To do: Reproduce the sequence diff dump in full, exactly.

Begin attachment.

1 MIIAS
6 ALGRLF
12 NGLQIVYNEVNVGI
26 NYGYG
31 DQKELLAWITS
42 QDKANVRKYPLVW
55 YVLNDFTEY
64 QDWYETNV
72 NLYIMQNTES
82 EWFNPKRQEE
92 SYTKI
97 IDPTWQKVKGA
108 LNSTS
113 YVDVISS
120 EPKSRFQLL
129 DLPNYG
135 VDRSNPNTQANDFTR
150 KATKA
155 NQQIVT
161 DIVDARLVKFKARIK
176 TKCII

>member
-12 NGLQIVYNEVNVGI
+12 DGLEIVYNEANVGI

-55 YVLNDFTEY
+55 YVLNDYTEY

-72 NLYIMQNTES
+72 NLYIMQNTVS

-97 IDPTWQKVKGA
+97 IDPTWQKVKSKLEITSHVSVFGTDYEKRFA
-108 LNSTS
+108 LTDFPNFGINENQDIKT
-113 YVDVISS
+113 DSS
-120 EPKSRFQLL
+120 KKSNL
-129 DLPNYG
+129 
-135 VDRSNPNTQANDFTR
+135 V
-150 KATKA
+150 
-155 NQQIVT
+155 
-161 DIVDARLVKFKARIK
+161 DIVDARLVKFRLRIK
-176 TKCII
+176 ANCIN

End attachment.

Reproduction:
1 MIIAS
6 ALGRLF
12 NGLQIVYNEVNVGI
26 NYGYG
31 DQKELLAWITS
42 QDKANVRKYPLVW
55 YVLNDFTEY
64 QDWYETNV
72 NLYIMQNTES
82 EWFNPKRQEE
92 SYTKI
97 IDPTWQKVKGA
108 LNSTS
113 YVDVISS
120 EPKSRFQLL
129 DLPNYG
135 VDRSNPNTQANDFTR
150 KATKA
155 NQQIVT
161 DIVDARLVKFKARIK
176 TKCII

>member
-12 NGLQIVYNEVNVGI
+12 DGLEIVYNEANVGI

-55 YVLNDFTEY
+55 YVLNDYTEY

-72 NLYIMQNTES
+72 NLYIMQNTVS

-97 IDPTWQKVKGA
+97 IDPTWQKVKSKLEITSHVSVFGTDYEKRFA
-108 LNSTS
+108 LTDFPNFGINENQDIKT
-113 YVDVISS
+113 DSS
-120 EPKSRFQLL
+120 KKSNL
-129 DLPNYG
+129 
-135 VDRSNPNTQANDFTR
+135 V
-150 KATKA
+150 
-155 NQQIVT
+155 
-161 DIVDARLVKFKARIK
+161 DIVDARLVKFRLRIK
-176 TKCII
+176 ANCIN